The Chancellor, Rishi Sunak, has set out the government’s new job retention measures in a statement to the House of Commons.
The furlough scheme will come to an end, as planned, on 31 October 2020. The government says it cannot keep jobs open only inside the furlough scheme – it cannot save every job. Now support is needed to bring people back to work.
Employees will need to work a minimum of 33% of their usual hours. For every hour not worked the employer and the government will each pay one third of the employee’s usual pay, and the government contribution will be capped at £697.92 per month. Employees using the scheme will receive at least 77% of their pay, where the government contribution has not been capped. The employer will be reimbursed in arrears for the government contribution. The employee must not be on a redundancy notice. The scheme will run for six months from 1 November 2020 and is open to all employers with a UK bank account and a UK PAYE scheme. All Small and Medium-Sized Enterprises (SMEs) will be eligible; large businesses will be required to demonstrate that their business has been adversely affected by COVID-19, and the government expects that large employers will not be making capital distributions (such as dividends), while using the scheme.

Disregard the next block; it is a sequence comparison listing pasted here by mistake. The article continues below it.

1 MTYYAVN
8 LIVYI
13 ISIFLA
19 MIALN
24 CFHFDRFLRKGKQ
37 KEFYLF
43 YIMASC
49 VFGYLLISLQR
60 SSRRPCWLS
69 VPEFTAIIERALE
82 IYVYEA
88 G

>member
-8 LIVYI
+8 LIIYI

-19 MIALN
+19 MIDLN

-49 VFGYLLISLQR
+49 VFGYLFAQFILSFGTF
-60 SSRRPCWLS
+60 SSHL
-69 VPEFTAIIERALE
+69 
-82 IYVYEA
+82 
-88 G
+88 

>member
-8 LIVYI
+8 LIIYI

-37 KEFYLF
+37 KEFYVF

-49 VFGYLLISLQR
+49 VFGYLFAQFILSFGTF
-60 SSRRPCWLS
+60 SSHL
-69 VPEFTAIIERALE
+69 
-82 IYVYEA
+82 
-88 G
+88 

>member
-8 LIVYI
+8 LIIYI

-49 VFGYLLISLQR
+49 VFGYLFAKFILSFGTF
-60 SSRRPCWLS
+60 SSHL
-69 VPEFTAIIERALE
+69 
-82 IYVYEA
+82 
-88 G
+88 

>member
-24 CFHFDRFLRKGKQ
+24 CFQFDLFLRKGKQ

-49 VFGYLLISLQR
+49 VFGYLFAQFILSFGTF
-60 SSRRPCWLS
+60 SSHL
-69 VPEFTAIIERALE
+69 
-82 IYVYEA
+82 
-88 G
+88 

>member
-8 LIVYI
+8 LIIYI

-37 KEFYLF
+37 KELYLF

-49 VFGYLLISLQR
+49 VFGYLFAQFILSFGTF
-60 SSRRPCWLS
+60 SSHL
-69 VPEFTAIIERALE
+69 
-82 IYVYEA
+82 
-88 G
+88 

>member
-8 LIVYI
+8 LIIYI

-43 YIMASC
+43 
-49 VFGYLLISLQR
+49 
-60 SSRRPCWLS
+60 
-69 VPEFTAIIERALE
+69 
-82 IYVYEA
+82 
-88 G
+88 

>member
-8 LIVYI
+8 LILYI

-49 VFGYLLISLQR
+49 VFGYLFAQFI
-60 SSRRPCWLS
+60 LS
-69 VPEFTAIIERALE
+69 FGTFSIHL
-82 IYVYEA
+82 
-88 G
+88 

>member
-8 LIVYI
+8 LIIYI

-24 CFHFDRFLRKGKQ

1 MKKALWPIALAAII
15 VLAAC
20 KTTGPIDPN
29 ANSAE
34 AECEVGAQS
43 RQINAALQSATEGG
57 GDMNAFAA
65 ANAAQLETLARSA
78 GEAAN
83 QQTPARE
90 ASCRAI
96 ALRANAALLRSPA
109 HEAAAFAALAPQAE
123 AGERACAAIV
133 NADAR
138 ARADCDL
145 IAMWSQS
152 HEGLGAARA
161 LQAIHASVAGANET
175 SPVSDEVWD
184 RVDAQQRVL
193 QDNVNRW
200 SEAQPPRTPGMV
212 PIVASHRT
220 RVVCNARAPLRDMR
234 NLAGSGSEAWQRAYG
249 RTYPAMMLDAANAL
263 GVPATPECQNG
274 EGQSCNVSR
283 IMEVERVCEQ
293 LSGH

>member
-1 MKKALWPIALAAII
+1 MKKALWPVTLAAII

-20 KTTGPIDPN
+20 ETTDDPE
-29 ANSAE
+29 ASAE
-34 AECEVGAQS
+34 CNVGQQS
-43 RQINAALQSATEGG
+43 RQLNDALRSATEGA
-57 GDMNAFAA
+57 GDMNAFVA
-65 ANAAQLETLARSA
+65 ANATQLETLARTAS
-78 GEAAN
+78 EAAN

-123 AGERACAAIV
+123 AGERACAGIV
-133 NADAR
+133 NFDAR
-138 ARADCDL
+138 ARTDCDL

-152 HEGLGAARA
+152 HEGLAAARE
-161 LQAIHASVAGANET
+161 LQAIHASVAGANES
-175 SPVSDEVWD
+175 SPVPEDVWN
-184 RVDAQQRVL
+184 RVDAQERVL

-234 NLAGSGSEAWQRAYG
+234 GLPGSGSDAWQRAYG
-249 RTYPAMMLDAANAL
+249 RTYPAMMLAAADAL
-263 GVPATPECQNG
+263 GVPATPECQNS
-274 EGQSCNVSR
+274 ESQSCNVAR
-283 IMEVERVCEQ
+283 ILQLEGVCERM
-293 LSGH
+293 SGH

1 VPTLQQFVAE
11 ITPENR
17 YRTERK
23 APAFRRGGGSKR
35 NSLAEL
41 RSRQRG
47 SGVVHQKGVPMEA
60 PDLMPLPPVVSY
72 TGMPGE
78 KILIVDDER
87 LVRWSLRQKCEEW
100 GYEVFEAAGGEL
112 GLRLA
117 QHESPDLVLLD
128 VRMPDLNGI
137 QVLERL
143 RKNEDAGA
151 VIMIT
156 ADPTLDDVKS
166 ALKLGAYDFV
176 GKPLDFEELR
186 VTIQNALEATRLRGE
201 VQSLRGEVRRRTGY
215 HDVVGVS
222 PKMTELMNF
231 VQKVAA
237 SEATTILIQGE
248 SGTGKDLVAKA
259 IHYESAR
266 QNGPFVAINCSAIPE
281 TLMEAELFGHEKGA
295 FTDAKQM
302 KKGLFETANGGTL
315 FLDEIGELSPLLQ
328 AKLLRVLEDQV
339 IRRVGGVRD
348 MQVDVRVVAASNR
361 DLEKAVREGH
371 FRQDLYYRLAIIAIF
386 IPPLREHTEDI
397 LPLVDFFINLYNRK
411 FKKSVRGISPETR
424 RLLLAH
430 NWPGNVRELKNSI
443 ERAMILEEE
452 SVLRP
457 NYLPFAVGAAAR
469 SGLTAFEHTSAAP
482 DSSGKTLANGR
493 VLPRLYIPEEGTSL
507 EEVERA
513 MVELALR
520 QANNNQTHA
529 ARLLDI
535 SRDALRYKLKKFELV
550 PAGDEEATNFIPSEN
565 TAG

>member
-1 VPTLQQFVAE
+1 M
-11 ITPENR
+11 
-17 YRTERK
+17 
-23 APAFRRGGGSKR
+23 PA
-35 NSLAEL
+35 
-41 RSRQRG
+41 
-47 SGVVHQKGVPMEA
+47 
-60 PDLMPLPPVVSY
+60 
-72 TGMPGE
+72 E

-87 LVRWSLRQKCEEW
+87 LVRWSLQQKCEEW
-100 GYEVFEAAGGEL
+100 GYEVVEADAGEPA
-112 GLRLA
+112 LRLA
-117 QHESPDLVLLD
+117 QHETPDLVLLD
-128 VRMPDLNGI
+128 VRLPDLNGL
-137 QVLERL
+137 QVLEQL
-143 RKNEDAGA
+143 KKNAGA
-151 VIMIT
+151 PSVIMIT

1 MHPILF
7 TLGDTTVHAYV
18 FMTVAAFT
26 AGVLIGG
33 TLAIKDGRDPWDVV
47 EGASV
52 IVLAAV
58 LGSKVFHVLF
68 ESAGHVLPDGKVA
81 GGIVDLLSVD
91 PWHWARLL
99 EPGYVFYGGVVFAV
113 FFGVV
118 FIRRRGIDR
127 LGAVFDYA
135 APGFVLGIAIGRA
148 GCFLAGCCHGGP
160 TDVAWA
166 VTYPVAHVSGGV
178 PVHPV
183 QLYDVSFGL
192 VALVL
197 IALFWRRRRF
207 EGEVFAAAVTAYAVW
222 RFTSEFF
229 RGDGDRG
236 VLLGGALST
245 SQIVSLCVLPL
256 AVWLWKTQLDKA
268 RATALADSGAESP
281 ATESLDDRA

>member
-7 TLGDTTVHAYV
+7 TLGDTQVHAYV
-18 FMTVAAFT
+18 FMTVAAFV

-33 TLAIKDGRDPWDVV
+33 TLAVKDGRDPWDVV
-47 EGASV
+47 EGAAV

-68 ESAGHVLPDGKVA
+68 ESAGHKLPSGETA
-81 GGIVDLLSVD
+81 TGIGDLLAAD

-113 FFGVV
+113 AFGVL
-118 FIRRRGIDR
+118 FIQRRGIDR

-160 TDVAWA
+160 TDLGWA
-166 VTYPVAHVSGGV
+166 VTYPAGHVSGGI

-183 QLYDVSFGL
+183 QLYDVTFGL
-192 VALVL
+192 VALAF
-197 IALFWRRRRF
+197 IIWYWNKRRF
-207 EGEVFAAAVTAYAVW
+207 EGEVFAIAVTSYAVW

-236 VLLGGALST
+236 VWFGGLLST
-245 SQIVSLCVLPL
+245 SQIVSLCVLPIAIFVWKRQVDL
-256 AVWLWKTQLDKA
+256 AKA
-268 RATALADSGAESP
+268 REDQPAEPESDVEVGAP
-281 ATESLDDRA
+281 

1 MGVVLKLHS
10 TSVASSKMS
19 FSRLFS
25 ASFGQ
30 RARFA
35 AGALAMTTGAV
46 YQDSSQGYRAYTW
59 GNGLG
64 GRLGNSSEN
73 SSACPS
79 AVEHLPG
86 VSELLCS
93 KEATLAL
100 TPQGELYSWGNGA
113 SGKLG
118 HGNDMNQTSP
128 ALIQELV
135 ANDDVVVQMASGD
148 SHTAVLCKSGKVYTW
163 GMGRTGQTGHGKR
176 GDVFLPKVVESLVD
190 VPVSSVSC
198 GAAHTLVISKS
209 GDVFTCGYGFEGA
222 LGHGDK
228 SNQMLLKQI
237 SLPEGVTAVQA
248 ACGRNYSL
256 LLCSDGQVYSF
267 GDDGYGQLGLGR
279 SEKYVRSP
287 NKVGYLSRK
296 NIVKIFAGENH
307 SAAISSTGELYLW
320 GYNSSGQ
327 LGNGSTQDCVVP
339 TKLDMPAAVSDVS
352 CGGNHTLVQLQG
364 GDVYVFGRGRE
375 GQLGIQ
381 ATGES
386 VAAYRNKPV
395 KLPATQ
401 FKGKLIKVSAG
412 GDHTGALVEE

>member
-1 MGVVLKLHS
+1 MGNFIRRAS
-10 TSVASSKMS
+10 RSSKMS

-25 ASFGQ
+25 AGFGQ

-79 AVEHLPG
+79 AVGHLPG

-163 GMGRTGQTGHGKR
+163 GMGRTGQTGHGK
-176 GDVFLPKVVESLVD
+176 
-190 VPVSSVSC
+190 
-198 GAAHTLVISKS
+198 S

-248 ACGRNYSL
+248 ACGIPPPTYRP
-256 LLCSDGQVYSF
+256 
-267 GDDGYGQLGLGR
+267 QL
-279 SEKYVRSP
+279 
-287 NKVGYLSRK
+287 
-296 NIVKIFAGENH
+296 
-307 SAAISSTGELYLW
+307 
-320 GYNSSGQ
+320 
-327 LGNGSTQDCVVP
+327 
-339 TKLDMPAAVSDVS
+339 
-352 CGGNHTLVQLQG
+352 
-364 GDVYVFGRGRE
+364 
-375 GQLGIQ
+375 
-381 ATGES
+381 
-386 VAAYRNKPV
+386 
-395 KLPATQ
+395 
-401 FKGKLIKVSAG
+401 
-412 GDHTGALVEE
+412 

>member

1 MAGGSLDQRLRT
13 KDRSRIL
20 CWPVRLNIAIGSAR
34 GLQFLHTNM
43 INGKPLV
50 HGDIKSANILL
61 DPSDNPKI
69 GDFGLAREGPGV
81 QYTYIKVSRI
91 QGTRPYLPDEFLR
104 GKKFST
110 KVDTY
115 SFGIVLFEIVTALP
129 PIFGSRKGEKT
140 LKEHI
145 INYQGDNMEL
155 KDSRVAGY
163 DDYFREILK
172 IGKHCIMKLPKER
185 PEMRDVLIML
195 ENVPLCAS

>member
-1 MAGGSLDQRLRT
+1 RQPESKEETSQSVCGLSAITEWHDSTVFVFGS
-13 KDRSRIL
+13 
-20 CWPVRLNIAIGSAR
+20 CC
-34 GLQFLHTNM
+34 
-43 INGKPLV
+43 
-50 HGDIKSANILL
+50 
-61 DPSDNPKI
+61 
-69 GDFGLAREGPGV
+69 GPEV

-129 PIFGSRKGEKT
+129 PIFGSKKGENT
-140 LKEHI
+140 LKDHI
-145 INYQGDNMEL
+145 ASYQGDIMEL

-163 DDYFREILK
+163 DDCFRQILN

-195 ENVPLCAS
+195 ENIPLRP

Other key points to note:-
- to be eligible, employees must have been on the employer’s Real Time Information submission on or before 23 September 2020 (here we go again)
- the minimum 33% threshold hours for which an employee must work may be increased in months 4-6 of the scheme
- working patterns can vary, but each short-time working arrangement must cover a minimum period of seven days
- the government’s grant will not cover Class 1 employer NIC or pension contributions, although they remain payable by the employer
- ‘usual wages’ will follow a “similar” methodology to the CJRS
It is likely that further information and clarification will come out in the next few days and weeks.